Despite eight months of negotiations with the E3+3, Iran remains committed to its highly-controversial nuclear program. Talks over the past year followed a similar pattern to previous discussions, with the E3+3 failing in its attempts to establish the true nature of Tehran’s ambitions. Negotiations were also conducted against the backdrop of growing political unrest across the Middle East and the prospect of an Israeli attack on Iranian nuclear facilities. Yet despite continued frustration and the growing threat of conflict, 2013 might turn out to be the year in which negotiations take a turn for the better.
In terms of improving dialogue with the International Atomic Energy Agency (IAEA), Iran appears determined to pick up where it left off in December 2012. Despite failing to agree upon a framework for the future inspection of Iranian nuclear facilities, both sides will resume talks on February 12th. Back in August, the IAEA also reported that Iran’s stockpile of 20% enriched uranium had remained unchanged since May, when Tehran converted supplies for medical purposes.
Another source of inspiration may come from the re-election of Barack Obama. In remarks made shortly after his victory, the U.S. President reiterated the importance of negotiating with Iran. Along with promises to push for the resumption of direct dialogue with Tehran, Obama also openly suggested that Iran might be able to maintain a low-scale nuclear program on condition that it provides credible evidence that it is being used for peaceful purposes.
But while opinion polls suggest that many Iranians view Obama’s foreign policy outlook favorably, government officials continue to highlight perceived discrepancies between his overtures and actual policies. To many in the Iranian parliament, these are not that much different from the previous administration. They may also point to Washington’s recent demand for additional sanctions against companies and individuals linked to Iran’s nuclear program as proof that Obama is merely picking up where the Bush administration left off.
Tough economic sanctions also help to enhance the credentials of Iran’s leading politicians. Ali Larijani, Speaker of the Iranian Parliament and potential candidate in the upcoming presidential elections, likens the sanctions to a form of “economic dictatorship”. And there can be no denying that they are having a damaging effect on the Iranian economy. The dramatic reduction in Iranian oil exports over the past year prompted a spike in inflation and the weakening of the Rial. It is also estimated that Iran’s Gross Domestic Product (GDP) shrunk by 3.5% in 2012. Economic sanctions have even caused a severe shortage of medical supplies that cannot be adequately replaced by domestic manufacturers.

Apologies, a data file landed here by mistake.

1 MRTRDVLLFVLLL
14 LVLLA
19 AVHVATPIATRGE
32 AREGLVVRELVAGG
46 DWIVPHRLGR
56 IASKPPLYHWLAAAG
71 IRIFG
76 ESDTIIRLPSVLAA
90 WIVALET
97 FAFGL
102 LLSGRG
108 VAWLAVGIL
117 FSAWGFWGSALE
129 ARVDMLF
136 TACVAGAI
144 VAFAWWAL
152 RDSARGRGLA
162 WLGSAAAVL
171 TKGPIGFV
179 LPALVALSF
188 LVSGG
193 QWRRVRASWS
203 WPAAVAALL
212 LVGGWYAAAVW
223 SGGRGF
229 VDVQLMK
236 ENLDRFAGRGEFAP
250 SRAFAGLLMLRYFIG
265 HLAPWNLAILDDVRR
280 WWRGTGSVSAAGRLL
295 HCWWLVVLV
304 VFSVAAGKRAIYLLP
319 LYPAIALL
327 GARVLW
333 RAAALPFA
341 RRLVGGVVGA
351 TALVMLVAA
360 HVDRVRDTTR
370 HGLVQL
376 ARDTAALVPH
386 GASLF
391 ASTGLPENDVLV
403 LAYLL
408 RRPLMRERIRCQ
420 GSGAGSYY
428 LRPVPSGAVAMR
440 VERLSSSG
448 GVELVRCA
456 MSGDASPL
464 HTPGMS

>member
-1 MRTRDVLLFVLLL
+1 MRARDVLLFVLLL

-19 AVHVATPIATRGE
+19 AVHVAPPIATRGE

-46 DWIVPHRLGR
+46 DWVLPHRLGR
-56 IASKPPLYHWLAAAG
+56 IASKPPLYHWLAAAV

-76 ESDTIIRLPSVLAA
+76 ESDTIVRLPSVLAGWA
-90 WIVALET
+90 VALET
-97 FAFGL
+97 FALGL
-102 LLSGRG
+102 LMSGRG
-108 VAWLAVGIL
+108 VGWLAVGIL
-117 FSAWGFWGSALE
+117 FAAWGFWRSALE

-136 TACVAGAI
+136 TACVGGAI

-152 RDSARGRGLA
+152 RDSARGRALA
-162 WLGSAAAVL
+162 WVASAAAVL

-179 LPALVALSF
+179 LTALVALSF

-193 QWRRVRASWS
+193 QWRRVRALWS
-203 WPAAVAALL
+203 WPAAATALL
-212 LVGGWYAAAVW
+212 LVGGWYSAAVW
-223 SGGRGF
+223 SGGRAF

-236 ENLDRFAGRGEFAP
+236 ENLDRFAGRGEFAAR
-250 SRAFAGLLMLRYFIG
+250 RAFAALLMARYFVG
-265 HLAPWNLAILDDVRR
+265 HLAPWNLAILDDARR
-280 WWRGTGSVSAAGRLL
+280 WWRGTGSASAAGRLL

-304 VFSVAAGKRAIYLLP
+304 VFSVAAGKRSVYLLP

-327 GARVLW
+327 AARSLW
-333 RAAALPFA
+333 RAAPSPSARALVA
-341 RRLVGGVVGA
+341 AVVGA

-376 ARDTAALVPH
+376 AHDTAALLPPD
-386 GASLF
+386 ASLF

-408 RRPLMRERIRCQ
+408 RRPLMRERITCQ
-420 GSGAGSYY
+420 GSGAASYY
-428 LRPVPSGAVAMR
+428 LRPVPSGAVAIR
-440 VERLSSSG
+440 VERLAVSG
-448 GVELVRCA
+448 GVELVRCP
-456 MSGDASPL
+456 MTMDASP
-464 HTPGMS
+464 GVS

However, this dual-track strategy is unlikely to produce the results that the E3+3 wish to see. Iran’s increasingly perilous economic conditions conversely ensure that sanctions will undermine prospects for further dialogue and an eventual agreement. The more that Iran is forced into a corner by the sanctions, the less likely it will be to compromise. Trita Parsi from the National Iranian American Council shares this view and also argues that sanctions make war more rather than less of a possibility. To overcome this, opponents of economic sanctions suggest that the E3+3 needs to treat Iran as an equal at the negotiating table and offer face-saving measures. In return, Tehran will need to take the transparency of its nuclear program to an altogether different level.
Finally, there are signs that Iran might be thinking seriously about re-engaging with the United States. Despite using his speech at the United Nations General Assembly to accuse the West of ‘nuclear intimidation’, outgoing President Mahmoud Ahmadinejad also suggested that Iran is ready for talks with Washington. Crucially, neither Ali Larijani nor his brother Sadeg (who is head of the judiciary) – who retain close ties with Supreme Leader Ayatollah Ali Khamenei – have written off the prospect of rebuilding relations. However, Sadeg’s warning that closer ties between Washington and Tehran “cannot be built in a night” suggests that future negotiations are likely to be as contracted and complicated as the past.
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